Ticket sales for the highly-anticipated FIFA Confederations Cup are expected to gain momentum in the next few weeks after FIFA and the 2010 FIFA World Cup™ Organising Committee came up with a masterplan that will accelerate the sale of tickets within South Africa.
The 'over-the-counter' plan, which has been given the thumbs up in South Africa, aims at simplifying the process of purchasing FIFA Confederations Cup tickets, a move that is certain to invite a flood of ticket applications for the 'Festival of Champions.'
From this week, football supporters within the host country will be able to purchase FIFA Confederations Cup tickets for the June extravaganza from Ticketing Centres that have been planted in the four host cities: Johannesburg, Tshwane/Pretoria, Mangaung/Bloemfontein and Rustenburg.
The plan was initiated not only to give ticket sales a shot in the arm, but to afford South Africans, who for varying reasons are unable to fill in the online application, an opportunity to book their seats in the two-week long tournament. The majority of South Africans do not have access to the internet.
Explaining the reasoning behind the new initiative, FIFA Secretary General, Jerome Valcke said there was a need by FIFA to try to meet South African football fans half-way by simplifying the ticket-purchasing process. "I think maybe we were wrong by not understanding that generally, South Africans usually buy tickets on a matchday and are not used to long procedures before they can get their ticket," he said. "At FIFA, we have our rules, we host this tournament (the FIFA World Cup) every four years, but one has to appreciate that in each and every country, things are done differently and we have to adjust to the local culture. This will, of course, differ from one place to the other."
Valcke maintains that he expects the FIFA Confederations Cup games to attract capacity crowds. "I promised the FIFA President that all seats at the FIFA Confederations Cup are going to be sold out and I believe that. Now the challenge is between us as FIFA and the LOC to make sure we get that job done. We have received massive support from the media and you can see people are really excited about this tournament," the FIFA Secretary-General added.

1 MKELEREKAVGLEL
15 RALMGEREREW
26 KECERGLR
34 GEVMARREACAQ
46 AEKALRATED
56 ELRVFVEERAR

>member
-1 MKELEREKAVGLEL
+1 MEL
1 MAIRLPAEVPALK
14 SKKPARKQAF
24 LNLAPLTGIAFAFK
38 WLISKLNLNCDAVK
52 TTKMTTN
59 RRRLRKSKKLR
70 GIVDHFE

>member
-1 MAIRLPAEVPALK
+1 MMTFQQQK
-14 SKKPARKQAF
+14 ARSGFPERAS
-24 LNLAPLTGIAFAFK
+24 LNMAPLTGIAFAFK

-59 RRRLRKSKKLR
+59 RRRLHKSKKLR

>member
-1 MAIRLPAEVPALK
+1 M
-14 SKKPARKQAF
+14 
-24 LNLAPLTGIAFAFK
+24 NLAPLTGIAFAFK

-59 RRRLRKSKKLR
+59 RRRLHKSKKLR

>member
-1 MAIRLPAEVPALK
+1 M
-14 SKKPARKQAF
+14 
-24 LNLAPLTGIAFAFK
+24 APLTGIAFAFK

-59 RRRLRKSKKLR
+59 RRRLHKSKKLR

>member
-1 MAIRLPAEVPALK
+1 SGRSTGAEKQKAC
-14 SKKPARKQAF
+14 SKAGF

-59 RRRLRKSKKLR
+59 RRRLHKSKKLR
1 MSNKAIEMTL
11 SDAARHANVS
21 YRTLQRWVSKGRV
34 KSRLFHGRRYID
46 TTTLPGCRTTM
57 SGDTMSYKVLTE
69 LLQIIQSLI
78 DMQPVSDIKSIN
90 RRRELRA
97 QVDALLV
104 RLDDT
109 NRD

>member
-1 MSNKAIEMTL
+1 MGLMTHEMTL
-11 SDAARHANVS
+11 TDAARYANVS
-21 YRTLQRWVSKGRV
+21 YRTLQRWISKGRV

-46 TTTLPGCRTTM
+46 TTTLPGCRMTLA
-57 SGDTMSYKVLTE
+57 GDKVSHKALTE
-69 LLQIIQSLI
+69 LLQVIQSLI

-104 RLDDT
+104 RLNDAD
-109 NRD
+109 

South Africans who want to watch the spectacle have been given a stern warning: "Act now, or you will miss out." Already, the match between former world champions, Brazil and current world champions, Italy at the Loftus Versveld in Tshwane/Pretoria has been sold out. Another match almost sold-out is the final, which will take place at Johannesburg's Ellis Park Stadium.
Passionate South African football fan, Johannes Mofokeng was bowled over by the new arrangement. "This is going to help our supporters, most of whom are illiterate and cannot read nor write," he told FIFA.com. "Most of the fans just want to buy a ticket and they struggled with the idea of filling forms, it was a new culture for us. Now, I'm confident that fellow South Africans will find the new arrangement convenient."
2010 FIFA World Cup Organising Committee (OC) CEO, Danny Jordaan said he believes South Africans have now realised that the FIFA Confederations Cup might be their only chance of watching some of the best players in the world live at the stadiums.
"The indications we are getting from the sales of the FIFA World Cup next year is that it will be over-subscribed and that means that many South Africans are likely to miss out. That is why it becomes vital for them to go out and purchase a FIFA Confederations Cup ticket. South Africans are very passionate people and we hope by simplifying the process there's now no stopping them filling the stadiums", urged Jordaan.
After the OC board meeting in Sandton on Tuesday 28 April it was revealed that more than 320,000 of the 640,000 available tickets had been sold for the event, which is a dress-rehearsal for the ultimate prize, the 2010 FIFA World Cup.